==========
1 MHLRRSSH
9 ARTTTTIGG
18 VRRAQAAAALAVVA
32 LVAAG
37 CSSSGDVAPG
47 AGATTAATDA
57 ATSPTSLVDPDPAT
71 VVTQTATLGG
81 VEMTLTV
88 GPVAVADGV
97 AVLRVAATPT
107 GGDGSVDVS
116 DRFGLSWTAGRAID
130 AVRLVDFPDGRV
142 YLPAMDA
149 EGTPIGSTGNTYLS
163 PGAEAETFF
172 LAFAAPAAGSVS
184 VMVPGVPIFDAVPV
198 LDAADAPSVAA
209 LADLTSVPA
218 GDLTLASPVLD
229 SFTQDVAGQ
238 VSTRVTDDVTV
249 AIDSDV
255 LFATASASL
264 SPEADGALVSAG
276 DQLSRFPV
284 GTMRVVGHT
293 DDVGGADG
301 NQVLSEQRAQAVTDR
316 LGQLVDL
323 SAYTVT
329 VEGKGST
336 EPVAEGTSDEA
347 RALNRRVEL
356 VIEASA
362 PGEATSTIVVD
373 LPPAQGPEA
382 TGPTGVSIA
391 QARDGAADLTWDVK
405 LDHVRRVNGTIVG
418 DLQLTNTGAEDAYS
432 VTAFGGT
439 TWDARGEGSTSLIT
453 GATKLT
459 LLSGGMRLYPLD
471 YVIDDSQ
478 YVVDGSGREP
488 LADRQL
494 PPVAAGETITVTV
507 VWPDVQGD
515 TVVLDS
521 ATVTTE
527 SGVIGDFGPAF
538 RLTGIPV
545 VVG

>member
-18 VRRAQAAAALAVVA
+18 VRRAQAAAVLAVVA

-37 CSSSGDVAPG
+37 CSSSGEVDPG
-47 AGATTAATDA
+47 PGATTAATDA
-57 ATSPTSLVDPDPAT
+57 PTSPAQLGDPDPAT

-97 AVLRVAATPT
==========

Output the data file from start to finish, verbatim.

1 MHLRRSSH
9 ARTTTTIGG
18 VRRAQAAAALAVVA
32 LVAAG
37 CSSSGDVAPG
47 AGATTAATDA
57 ATSPTSLVDPDPAT
71 VVTQTATLGG
81 VEMTLTV
88 GPVAVADGV
97 AVLRVAATPT
107 GGDGSVDVS
116 DRFGLSWTAGRAID
130 AVRLVDFPDGRV
142 YLPAMDA
149 EGTPIGSTGNTYLS
163 PGAEAETFF
172 LAFAAPAAGSVS
184 VMVPGVPIFDAVPV
198 LDAADAPSVAA
209 LADLTSVPA
218 GDLTLASPVLD
229 SFTQDVAGQ
238 VSTRVTDDVTV
249 AIDSDV
255 LFATASASL
264 SPEADGALVSAG
276 DQLSRFPV
284 GTMRVVGHT
293 DDVGGADG
301 NQVLSEQRAQAVTDR
316 LGQLVDL
323 SAYTVT
329 VEGKGST
336 EPVAEGTSDEA
347 RALNRRVEL
356 VIEASA
362 PGEATSTIVVD
373 LPPAQGPEA
382 TGPTGVSIA
391 QARDGAADLTWDVK
405 LDHVRRVNGTIVG
418 DLQLTNTGAEDAYS
432 VTAFGGT
439 TWDARGEGSTSLIT
453 GATKLT
459 LLSGGMRLYPLD
471 YVIDDSQ
478 YVVDGSGREP
488 LADRQL
494 PPVAAGETITVTV
507 VWPDVQGD
515 TVVLDS
521 ATVTTE
527 SGVIGDFGPAF
538 RLTGIPV
545 VVG

>member
-18 VRRAQAAAALAVVA
+18 VRRAQAAAVLAVVA

-37 CSSSGDVAPG
+37 CSSSGEVDPG
-47 AGATTAATDA
+47 PGATTAATDA
-57 ATSPTSLVDPDPAT
+57 PTSPAQLGDPDPAT

-97 AVLRVAATPT